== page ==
- Watching your moods and stress level – and if you’re struggling, asking for help from people around you or organisations like Samaritans, Mind and Shout
We’ve also teamed up with renowned photographer James Hole to document people (both within and outside of Virgin Media) and their stories during the pandemic. We hope that through sharing experiences, personal challenges and joyful moments, we can build connections that really matter, even in isolation, and open up a bit more about mental health.
Here’s what the celebrities and Virgin Media team members said.
James Hole, photographer
Initially, I didn’t know how much of a job I’d have on the other side of this. I felt this urge to create something, to have a voice in this situation. It morphed from something that was just for me into something that seemed to help other people. I started getting messages from people sharing the stories, saying “this is exactly how I’m feeling.” That’s when I realised that I added value to people and I needed to keep doing it.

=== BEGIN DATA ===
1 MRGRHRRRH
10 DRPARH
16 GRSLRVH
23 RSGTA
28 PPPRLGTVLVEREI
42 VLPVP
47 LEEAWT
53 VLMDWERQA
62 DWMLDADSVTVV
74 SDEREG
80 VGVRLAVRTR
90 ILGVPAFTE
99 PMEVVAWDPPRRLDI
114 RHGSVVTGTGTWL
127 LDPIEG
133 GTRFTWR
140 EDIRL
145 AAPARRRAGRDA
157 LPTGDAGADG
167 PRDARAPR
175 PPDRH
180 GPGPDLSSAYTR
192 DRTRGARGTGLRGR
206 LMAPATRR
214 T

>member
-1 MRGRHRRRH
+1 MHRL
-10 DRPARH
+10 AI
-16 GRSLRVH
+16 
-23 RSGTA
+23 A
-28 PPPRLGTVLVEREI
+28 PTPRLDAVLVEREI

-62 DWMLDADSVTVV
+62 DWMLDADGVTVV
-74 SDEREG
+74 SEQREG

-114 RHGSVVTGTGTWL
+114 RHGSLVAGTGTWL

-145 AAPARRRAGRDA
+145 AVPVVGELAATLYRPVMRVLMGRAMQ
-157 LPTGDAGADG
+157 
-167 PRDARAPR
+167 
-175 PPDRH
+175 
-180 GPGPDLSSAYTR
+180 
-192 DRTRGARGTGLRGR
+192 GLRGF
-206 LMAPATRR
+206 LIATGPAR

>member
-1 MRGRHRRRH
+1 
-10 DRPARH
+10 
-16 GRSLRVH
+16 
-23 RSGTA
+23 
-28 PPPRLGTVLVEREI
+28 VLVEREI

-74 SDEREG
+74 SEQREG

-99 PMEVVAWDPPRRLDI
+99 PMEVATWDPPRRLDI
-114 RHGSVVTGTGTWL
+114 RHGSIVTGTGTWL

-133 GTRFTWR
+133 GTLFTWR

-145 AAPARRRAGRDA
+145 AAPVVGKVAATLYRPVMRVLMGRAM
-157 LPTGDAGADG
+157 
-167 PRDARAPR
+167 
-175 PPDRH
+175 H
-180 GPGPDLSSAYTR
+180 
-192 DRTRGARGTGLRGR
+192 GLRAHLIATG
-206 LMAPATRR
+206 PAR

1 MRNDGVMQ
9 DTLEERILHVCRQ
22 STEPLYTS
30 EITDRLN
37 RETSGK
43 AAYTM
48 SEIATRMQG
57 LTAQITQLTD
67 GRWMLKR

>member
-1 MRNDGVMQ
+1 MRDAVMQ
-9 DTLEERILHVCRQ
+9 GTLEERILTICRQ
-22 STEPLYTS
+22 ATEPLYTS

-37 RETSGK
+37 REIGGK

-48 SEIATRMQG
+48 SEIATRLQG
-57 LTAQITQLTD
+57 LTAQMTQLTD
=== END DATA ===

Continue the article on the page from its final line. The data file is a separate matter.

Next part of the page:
While I’ve been doing this, I’m very aware that my wife is taking on all of the home schooling and I’m incredibly lucky and grateful for her support.
Laura Whitmore, broadcaster
I think it’s taking it day by day. It’s really important not to put too much pressure on yourself to do a million things in one day. Some days I can achieve a lot and some days I do nothing, and that’s OK. And knowing what triggers me and what doesn’t. Watching a lot of the news that’s negative can trigger me. It’s important to balance some lightness in there as well.
Sir Mo Farah, athlete